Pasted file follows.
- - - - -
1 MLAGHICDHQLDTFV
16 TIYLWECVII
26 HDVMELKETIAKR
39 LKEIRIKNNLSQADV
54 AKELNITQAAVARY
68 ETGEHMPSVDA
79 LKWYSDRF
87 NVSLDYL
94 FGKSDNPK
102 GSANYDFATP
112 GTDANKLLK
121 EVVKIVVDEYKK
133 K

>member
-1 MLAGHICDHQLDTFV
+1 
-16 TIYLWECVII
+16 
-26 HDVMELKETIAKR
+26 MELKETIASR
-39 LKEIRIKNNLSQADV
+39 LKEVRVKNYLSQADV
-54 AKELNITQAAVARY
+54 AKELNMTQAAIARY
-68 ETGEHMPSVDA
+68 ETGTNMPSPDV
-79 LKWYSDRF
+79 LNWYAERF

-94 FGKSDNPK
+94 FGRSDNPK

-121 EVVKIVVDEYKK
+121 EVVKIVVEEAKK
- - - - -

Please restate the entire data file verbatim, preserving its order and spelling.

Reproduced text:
1 MLAGHICDHQLDTFV
16 TIYLWECVII
26 HDVMELKETIAKR
39 LKEIRIKNNLSQADV
54 AKELNITQAAVARY
68 ETGEHMPSVDA
79 LKWYSDRF
87 NVSLDYL
94 FGKSDNPK
102 GSANYDFATP
112 GTDANKLLK
121 EVVKIVVDEYKK
133 K

>member
-1 MLAGHICDHQLDTFV
+1 
-16 TIYLWECVII
+16 
-26 HDVMELKETIAKR
+26 MELKETIASR
-39 LKEIRIKNNLSQADV
+39 LKEVRVKNYLSQADV
-54 AKELNITQAAVARY
+54 AKELNMTQAAIARY
-68 ETGEHMPSVDA
+68 ETGTNMPSPDV
-79 LKWYSDRF
+79 LNWYAERF

-94 FGKSDNPK
+94 FGRSDNPK

-121 EVVKIVVDEYKK
+121 EVVKIVVEEAKK